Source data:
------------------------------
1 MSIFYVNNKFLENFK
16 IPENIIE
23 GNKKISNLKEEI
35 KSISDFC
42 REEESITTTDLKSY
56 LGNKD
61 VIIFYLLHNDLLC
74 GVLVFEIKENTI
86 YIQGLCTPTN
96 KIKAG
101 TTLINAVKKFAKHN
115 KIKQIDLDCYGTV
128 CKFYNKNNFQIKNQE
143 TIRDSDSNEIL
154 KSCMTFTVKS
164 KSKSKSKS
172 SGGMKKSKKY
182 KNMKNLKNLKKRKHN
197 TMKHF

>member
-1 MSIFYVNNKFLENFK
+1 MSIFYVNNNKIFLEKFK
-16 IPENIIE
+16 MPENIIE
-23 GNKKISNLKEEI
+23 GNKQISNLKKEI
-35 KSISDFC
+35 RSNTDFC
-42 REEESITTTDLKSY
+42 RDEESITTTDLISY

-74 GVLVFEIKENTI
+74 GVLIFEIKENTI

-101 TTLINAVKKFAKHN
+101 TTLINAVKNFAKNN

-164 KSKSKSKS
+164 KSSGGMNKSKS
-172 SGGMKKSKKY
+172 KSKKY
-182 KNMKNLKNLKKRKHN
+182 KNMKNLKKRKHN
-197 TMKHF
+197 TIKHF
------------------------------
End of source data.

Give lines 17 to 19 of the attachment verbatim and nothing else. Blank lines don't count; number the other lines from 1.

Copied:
172 SGGMKKSKKY
182 KNMKNLKNLKKRKHN
197 TMKHF